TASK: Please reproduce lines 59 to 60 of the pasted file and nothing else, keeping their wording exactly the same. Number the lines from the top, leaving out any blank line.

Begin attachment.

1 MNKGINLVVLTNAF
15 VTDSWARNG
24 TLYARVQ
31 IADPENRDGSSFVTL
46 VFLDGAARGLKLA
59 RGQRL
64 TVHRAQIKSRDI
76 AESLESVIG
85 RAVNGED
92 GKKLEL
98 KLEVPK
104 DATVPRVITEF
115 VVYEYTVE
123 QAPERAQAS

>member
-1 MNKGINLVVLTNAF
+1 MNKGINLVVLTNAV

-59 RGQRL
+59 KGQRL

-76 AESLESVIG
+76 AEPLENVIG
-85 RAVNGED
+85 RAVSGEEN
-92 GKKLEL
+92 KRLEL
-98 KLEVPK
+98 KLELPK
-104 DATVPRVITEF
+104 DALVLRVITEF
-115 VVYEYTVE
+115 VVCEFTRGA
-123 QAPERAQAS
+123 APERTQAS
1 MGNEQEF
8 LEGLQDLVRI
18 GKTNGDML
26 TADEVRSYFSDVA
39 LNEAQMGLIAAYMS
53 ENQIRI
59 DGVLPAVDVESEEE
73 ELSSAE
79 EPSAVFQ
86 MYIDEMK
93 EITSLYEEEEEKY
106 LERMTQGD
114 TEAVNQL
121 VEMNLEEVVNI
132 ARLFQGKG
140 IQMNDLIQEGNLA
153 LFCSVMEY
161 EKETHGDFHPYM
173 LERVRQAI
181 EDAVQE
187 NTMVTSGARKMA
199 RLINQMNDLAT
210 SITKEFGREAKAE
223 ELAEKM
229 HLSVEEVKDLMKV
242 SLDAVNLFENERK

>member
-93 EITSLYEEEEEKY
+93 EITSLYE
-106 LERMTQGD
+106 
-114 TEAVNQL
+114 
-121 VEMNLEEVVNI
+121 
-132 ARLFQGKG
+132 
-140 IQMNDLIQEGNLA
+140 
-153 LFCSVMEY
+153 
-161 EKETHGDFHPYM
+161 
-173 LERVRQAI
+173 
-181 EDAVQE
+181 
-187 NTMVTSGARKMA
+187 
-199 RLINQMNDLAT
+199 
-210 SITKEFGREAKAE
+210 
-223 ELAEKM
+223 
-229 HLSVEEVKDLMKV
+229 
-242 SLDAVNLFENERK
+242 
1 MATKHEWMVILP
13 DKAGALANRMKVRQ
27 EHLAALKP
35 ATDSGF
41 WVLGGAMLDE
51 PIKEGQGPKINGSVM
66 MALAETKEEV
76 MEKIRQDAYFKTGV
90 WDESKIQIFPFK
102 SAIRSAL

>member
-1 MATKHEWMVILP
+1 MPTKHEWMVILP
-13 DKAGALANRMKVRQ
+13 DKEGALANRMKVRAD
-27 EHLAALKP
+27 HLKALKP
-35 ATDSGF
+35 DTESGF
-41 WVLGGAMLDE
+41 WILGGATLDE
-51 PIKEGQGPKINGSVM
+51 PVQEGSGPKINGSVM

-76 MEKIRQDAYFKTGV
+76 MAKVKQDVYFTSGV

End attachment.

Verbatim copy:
242 SLDAVNLFENERK

>member